Publisher: Random House (NY)
ISBN: N.A
Category: Explorers
Page: 182
View: 8989
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The Pueblo Revolt

The Secret Rebellion That Drove the Spaniards Out of the Southwest
Author: David Roberts
Publisher: Simon and Schuster
ISBN: 9781416595694
Category: History
Page: 288
View: 8047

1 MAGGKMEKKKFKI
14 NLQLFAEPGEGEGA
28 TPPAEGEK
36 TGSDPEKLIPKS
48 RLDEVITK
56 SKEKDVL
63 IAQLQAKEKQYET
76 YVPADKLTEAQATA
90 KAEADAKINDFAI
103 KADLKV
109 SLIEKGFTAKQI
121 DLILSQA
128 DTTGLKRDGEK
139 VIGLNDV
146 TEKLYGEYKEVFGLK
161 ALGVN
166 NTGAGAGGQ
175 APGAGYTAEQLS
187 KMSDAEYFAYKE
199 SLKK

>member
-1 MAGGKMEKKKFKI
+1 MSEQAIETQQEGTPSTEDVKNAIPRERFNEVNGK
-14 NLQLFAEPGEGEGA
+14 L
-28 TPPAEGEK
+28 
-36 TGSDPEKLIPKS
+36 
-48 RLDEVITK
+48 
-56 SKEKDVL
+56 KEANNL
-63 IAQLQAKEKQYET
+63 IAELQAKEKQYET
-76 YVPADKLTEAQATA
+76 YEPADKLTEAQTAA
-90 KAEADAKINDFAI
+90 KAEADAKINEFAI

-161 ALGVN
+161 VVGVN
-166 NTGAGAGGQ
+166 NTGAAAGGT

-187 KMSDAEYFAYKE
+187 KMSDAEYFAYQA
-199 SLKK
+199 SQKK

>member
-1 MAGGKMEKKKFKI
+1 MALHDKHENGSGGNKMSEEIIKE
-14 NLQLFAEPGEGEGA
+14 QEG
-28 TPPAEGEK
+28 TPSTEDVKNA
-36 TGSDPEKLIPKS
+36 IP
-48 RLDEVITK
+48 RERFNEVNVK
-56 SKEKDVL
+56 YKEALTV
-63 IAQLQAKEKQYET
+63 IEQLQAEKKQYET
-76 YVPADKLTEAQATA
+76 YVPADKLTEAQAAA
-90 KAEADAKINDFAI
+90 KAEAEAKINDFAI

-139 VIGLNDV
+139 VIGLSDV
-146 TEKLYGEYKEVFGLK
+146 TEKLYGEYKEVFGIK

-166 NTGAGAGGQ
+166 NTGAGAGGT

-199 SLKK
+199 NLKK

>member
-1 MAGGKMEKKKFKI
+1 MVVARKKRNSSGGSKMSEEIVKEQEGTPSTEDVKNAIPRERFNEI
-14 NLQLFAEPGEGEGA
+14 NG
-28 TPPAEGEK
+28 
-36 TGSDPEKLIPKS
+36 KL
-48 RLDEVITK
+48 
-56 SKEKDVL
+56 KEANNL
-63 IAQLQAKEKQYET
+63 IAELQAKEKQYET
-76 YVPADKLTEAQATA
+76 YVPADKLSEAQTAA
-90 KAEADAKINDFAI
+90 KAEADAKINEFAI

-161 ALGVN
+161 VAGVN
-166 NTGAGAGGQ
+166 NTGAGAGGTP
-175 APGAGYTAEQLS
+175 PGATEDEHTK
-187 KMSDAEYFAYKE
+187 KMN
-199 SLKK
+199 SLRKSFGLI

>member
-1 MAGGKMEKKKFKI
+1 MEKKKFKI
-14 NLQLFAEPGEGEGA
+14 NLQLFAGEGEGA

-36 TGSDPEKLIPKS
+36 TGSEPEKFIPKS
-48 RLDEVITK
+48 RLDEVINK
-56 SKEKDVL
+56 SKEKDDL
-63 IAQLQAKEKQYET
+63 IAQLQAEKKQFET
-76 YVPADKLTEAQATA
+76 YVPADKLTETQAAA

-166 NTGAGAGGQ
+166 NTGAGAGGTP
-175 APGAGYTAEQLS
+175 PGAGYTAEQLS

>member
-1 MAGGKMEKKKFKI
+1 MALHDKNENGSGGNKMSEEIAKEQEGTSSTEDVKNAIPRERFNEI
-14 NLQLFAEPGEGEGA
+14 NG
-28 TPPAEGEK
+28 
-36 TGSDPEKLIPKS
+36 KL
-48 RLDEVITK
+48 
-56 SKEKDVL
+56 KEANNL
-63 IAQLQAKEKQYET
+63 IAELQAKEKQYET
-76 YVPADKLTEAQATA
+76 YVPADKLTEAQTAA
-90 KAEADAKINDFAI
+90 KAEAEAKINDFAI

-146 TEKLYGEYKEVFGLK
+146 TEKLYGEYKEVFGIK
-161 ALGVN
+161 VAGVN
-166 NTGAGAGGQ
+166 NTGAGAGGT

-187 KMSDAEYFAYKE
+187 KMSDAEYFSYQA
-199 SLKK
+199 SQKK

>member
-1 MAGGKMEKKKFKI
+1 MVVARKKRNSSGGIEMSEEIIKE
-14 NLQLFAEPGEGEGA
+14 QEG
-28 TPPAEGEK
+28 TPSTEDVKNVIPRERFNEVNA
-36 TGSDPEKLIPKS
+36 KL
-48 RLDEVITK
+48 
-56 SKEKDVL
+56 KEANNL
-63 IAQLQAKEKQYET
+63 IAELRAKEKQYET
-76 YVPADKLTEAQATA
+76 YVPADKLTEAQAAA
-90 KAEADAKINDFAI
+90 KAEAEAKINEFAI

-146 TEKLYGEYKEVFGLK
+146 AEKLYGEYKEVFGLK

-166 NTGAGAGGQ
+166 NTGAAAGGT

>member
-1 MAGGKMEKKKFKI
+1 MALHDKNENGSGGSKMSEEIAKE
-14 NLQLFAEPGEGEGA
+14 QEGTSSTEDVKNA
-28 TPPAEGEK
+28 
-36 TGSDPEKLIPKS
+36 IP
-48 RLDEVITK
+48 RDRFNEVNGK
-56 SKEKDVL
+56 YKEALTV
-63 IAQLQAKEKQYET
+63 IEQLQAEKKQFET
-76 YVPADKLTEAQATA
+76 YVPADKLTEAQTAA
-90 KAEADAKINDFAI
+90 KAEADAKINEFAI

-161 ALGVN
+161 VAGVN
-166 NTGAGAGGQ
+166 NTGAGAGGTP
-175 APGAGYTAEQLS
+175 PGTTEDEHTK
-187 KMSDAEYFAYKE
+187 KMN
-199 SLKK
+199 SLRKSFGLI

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The dramatic and tragic story of the only successful Native American uprising against the Spanish, the Pueblo Revolt of 1680. With the conquest of New Mexico in 1598, Spanish governors, soldiers, and missionaries began their brutal subjugation of the Pueblo Indians in what is today the Southwestern United States. This oppression continued for decades, until, in the summer of 1680, led by a visionary shaman named Pope, the Puebloans revolted. In total secrecy they coordinated an attack, killing 401 settlers and soldiers and routing the rulers in Santa Fe. Every Spaniard was driven from the Pueblo homeland, the only time in North American history that conquering Europeans were thoroughly expelled from Indian territory. Yet today, more than three centuries later, crucial questions about the Pueblo Revolt remain unanswered. How did Pope succeed in his brilliant plot? And what happened in the Pueblo world between 1680 and 1692, when a new Spanish force reconquered the Pueblo peoples with relative ease? David Roberts set out to try to answer these questions and to bring this remarkable historical episode to life. He visited Pueblo villages, talked with Native American and Anglo historians, combed through archives, discovered backcountry ruins, sought out the vivid rock art panels carved and painted by Puebloans contemporary with the events, and pondered the existence of centuries-old Spanish documents never seen by Anglos.